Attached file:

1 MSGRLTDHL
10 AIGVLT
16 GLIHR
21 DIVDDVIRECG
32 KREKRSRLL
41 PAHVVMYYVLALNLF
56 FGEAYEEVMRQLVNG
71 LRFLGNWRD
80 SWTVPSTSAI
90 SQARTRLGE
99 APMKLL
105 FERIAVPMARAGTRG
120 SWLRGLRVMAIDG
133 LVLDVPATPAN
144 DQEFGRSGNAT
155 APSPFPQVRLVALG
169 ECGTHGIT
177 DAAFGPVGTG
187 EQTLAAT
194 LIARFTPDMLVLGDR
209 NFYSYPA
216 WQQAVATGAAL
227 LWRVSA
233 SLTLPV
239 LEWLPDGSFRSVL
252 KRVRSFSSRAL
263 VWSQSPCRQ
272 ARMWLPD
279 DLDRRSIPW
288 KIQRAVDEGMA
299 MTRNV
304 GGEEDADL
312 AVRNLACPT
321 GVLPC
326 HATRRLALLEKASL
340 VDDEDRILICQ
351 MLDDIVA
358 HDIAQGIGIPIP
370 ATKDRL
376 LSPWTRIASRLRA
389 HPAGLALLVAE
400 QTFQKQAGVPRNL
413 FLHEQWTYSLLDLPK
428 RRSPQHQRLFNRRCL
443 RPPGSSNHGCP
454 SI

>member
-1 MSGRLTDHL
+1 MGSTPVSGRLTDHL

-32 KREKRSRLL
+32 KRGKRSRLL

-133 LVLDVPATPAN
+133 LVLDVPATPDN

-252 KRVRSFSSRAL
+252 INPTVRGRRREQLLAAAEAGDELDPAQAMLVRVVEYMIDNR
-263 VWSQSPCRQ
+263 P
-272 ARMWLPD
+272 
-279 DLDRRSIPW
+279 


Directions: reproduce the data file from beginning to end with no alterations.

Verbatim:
1 MSGRLTDHL
10 AIGVLT
16 GLIHR
21 DIVDDVIRECG
32 KREKRSRLL
41 PAHVVMYYVLALNLF
56 FGEAYEEVMRQLVNG
71 LRFLGNWRD
80 SWTVPSTSAI
90 SQARTRLGE
99 APMKLL
105 FERIAVPMARAGTRG
120 SWLRGLRVMAIDG
133 LVLDVPATPAN
144 DQEFGRSGNAT
155 APSPFPQVRLVALG
169 ECGTHGIT
177 DAAFGPVGTG
187 EQTLAAT
194 LIARFTPDMLVLGDR
209 NFYSYPA
216 WQQAVATGAAL
227 LWRVSA
233 SLTLPV
239 LEWLPDGSFRSVL
252 KRVRSFSSRAL
263 VWSQSPCRQ
272 ARMWLPD
279 DLDRRSIPW
288 KIQRAVDEGMA
299 MTRNV
304 GGEEDADL
312 AVRNLACPT
321 GVLPC
326 HATRRLALLEKASL
340 VDDEDRILICQ
351 MLDDIVA
358 HDIAQGIGIPIP
370 ATKDRL
376 LSPWTRIASRLRA
389 HPAGLALLVAE
400 QTFQKQAGVPRNL
413 FLHEQWTYSLLDLPK
428 RRSPQHQRLFNRRCL
443 RPPGSSNHGCP
454 SI

>member
-1 MSGRLTDHL
+1 MGSTPVSGRLTDHL

-32 KREKRSRLL
+32 KRGKRSRLL

-133 LVLDVPATPAN
+133 LVLDVPATPDN

-252 KRVRSFSSRAL
+252 INPTVRGRRREQLLAAAEAGDELDPAQAMLVRVVEYMIDNR
-263 VWSQSPCRQ
+263 P
-272 ARMWLPD
+272 
-279 DLDRRSIPW
+279 